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Good Performance, Bad Result: Unlucky Milan lose to Atletico Madrid in Italy

Atletico Madrid defeated Milan yesterday (Feb. 19, 2014) at The San Siro in the first leg of their UEFA Champions League tie by a score of 1-0. However, credit Milan for being the better team and surprising us all with their never-say-die attitude.

Marco Luzzani

Milan were just minutes away from a picture-perfect scenario.

Having taken it to Atletico Madrid for the majority of their UEFA Champions League Round of 16 battle yesterday, in which Atletico also troubled Milan on several occasions, the Rossoneri were on the verge of getting the better result out of the two.

A misjudged clearance from substitute Ignazio Abate gifted Diego Costa, who was a few feet away from Christian Abbiati, and the Spaniard slotted the ball home to give his team an away-goal advantage at the San Siro.

Let it be known that Milan had obstacles to climb early. Apart from the fact that numerous first-team members were either suspended or out due to injury, they had to deal with the injury to Mattia De Sciglio early, and players such as Daniele Bonera and Andrea Poli were given the start despite their lack of consistency when it comes to appearances.

But, instead of pick pointing everything that went wrong and dissecting the game as a whole, it was a valiant effort from Milan -- who were more or less counted out and seen as the weaker team.

It is true that Mario Balotelli could have been a bit better yesterday, but at least Abdel Taraabt made up for his lack of thereof.

The ex-Premier League player shockingly tore apart Atletico Madrid in the midfield numerous times, and had the best dribbling skills out of anyone when he trounced by three players on the edge of the box.

There's still a worry that he may be playing in a position that it not suited for him, however with the absence of Kesuke Honda, he flourished in the attacking role. It was an amazing thing to watch as the young player, who disgruntled many fans by coming to Italy without much to show for it, became the best player on the field during the course of the game.

However, was he better than Kaka?

If Clarence Seedorf is looking for a leader, he should never take the captain's armband off of the Brazilian. Having played with Seedorf years ago, brining the club to UEFA Champions League glory in 2007, we were watching the Kaka of old involving himself into goal-scoring opportunities -- rather than just feeding those in front of him.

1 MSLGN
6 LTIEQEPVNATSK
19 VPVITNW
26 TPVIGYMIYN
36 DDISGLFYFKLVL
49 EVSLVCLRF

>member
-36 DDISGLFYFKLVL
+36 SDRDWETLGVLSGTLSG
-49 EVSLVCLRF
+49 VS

A golden opportunity for him was when he headed the ball into the left corner off of a Taraabt cross, but Thibaut Courtois made a miraculous save to deny the former Real Madrid star.

It makes you wonder if Chelsea will ride out Petr Cech for as long as they can, or if Courtois takes the reigns if he returns from his loan spell.

The defense held their own yesterday, and despite the atrocious Costa goal towards the end, they played alright. The midfield was even better, as Nigel De Jong and Michael Essien did everything in their power to handle their duties well in the middle of the pitch.

A scary thought is that without Ricardo Montolivo's presence yesterday, the squad did absolutely fine. The Poli-De Jong-Essien tandem was working just fine.

As for Abbiati, he had a good game minus the goal-scoring sequence. We can't blame him for a giveaway, but he should have done better on the goal. It was not far away from him, and you knew where Costa was going to go with the ball. You should never the blame the goalie, yet it was a weak goal. After all that buildup, that's the goal Atletico Madrid scores?

We could hang our head and think about the missed opportunities, like Adil Rami's shot going just inches wide away from the net on a free kick, or Balotelli hitting every wall possible with his free kicks; however, it was a surprise to see the Rossoneri go out on their shield.

Seedorf has his work cut out for him in the second leg, and who knows if the squad will look the same come the second game in Spain. We can only hope the Rossoneri score a goal early, and we can take it from there.

We may not make the tournament next year, but all fingers point to Milan getting gritty in the follow-up to salvage their worth in the tournament -- and show the world they are still the most successful Italian team when it comes to European competition.

It's not an impossible deficit to overcome, either.

If not, it's a long way back and it will be hard to look forward to the fight back to the top flight. Milan has to go for it, plain and simple.